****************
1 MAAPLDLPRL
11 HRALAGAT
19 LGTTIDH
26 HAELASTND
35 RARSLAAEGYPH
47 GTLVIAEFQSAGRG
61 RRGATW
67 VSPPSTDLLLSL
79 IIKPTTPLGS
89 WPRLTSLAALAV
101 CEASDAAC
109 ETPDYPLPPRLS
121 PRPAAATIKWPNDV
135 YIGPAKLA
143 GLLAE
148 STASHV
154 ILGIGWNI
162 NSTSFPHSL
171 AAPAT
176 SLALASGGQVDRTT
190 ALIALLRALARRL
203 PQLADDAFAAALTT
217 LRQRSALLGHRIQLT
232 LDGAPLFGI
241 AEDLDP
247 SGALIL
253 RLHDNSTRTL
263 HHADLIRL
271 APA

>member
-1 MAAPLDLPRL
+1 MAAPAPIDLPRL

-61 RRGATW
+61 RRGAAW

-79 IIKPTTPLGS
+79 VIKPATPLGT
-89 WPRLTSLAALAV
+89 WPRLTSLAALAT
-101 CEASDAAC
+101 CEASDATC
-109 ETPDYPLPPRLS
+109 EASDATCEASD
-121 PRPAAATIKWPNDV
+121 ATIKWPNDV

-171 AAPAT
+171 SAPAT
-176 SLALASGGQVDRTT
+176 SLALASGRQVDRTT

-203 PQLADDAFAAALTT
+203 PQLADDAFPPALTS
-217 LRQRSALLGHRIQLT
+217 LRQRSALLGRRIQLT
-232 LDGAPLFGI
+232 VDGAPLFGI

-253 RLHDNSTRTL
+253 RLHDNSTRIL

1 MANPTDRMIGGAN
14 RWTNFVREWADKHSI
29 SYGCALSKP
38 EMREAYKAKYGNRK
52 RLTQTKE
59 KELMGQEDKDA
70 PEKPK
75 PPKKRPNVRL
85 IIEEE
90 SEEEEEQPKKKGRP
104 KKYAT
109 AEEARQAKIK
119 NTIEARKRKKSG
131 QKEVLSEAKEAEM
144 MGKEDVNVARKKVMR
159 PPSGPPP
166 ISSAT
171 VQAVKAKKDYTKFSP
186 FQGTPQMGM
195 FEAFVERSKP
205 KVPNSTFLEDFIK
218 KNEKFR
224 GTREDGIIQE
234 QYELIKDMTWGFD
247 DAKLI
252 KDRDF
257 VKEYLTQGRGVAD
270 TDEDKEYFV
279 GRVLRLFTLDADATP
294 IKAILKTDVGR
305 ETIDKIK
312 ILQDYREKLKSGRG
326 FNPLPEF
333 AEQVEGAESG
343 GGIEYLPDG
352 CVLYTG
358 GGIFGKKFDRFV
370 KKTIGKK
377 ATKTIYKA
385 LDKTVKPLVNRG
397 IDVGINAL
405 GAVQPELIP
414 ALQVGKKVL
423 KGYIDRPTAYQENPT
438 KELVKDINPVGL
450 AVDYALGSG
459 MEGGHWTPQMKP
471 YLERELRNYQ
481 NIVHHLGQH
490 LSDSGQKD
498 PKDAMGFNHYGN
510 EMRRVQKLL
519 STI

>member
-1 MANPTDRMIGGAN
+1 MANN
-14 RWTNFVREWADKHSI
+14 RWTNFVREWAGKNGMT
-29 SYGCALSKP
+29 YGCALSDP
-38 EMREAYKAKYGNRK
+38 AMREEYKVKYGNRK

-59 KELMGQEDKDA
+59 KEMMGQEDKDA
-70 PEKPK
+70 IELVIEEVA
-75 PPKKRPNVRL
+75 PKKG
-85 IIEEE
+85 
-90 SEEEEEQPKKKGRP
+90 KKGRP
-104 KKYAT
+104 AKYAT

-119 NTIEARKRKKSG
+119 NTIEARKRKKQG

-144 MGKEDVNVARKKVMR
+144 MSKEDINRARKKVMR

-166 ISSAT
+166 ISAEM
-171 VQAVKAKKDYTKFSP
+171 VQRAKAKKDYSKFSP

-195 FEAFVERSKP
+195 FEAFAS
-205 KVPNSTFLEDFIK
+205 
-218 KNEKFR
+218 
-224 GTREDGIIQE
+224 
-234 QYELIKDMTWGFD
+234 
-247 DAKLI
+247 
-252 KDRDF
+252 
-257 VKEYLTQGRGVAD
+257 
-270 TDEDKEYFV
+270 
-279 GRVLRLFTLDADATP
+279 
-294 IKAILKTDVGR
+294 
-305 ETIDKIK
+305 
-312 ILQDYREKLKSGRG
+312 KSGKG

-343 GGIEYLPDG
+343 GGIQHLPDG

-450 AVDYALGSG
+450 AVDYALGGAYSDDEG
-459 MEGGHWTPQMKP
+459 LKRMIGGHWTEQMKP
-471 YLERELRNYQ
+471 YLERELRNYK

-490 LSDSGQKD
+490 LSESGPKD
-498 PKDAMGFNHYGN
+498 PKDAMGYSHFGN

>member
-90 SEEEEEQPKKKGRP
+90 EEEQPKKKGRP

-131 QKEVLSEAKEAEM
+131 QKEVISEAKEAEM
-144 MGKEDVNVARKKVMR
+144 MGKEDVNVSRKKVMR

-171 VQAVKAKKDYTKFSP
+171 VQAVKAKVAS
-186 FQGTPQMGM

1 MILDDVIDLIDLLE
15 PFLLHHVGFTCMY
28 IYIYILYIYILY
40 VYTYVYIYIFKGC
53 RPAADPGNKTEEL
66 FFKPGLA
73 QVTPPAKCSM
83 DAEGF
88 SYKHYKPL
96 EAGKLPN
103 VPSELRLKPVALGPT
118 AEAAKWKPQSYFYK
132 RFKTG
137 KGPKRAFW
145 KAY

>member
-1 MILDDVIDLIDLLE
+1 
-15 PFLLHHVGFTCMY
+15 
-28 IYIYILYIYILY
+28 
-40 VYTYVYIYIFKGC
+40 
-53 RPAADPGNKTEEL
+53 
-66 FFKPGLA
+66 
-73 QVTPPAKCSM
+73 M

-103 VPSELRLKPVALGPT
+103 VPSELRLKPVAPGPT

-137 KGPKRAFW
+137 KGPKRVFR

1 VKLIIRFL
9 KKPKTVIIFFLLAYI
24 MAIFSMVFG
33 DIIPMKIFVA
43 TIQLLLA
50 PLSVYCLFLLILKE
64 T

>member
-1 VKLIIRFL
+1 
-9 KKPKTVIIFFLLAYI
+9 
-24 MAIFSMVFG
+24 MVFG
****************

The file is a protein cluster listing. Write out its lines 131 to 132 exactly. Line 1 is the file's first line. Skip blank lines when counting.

-119 NTIEARKRKKSG
+119 NTIEARKRKKQG